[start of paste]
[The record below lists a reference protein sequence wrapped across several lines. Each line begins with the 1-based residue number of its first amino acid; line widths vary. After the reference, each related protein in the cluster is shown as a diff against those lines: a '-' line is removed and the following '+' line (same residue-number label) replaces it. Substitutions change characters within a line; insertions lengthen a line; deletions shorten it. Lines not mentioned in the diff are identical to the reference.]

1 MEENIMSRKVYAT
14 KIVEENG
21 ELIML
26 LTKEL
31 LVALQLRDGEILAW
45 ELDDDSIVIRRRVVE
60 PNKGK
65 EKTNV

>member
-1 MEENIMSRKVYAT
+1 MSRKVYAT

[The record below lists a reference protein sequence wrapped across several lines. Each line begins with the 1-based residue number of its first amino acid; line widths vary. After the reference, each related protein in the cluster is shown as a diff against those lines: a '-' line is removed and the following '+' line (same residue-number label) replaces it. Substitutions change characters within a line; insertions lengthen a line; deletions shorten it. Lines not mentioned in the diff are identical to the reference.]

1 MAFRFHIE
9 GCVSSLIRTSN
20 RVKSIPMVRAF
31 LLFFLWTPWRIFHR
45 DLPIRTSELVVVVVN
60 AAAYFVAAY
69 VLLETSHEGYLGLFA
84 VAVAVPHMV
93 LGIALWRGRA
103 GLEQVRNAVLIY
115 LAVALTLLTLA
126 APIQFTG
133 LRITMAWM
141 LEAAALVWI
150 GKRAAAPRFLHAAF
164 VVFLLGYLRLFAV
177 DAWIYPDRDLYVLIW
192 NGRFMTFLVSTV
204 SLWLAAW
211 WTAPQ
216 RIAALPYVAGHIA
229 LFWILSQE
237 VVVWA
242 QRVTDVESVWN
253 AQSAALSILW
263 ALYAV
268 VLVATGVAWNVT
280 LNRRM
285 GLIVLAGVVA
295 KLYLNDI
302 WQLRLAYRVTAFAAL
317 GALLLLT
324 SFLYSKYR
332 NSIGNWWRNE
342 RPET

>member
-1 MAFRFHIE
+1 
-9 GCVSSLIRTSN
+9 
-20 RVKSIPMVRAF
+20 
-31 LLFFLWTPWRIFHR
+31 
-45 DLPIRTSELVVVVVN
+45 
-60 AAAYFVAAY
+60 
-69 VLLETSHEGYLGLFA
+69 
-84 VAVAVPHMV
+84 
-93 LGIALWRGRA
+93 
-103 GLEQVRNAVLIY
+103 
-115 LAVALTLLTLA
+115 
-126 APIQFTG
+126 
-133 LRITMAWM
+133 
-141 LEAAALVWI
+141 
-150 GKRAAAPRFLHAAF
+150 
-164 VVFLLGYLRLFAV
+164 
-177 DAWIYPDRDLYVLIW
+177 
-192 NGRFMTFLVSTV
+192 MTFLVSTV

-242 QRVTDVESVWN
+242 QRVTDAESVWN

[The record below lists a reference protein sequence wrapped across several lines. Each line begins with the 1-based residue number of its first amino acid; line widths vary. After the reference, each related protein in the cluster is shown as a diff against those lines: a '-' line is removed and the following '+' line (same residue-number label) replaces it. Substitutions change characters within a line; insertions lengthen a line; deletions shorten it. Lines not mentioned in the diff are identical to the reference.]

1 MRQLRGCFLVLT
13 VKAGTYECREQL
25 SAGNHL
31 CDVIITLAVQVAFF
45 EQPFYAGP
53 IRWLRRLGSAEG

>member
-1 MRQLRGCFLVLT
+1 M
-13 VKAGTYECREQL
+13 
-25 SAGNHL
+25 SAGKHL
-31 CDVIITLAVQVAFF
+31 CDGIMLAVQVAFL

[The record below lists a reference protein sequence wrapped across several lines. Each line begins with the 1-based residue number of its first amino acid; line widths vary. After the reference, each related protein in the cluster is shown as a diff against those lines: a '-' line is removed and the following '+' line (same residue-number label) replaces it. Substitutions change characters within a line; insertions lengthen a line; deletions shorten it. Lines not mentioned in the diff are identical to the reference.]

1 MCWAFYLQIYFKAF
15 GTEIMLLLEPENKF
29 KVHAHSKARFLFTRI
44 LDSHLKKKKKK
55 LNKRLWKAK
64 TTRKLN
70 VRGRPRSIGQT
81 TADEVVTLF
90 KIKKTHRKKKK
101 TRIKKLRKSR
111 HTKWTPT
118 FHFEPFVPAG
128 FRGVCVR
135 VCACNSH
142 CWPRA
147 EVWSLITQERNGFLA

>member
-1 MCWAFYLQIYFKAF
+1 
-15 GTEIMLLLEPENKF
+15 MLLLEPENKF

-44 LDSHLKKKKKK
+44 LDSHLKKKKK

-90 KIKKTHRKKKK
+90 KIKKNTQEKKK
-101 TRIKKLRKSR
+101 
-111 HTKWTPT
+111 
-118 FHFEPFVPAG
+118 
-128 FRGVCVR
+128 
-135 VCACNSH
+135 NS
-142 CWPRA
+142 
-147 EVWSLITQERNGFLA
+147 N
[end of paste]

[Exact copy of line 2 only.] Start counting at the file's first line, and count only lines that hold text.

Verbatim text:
1 MEENIMSRKVYAT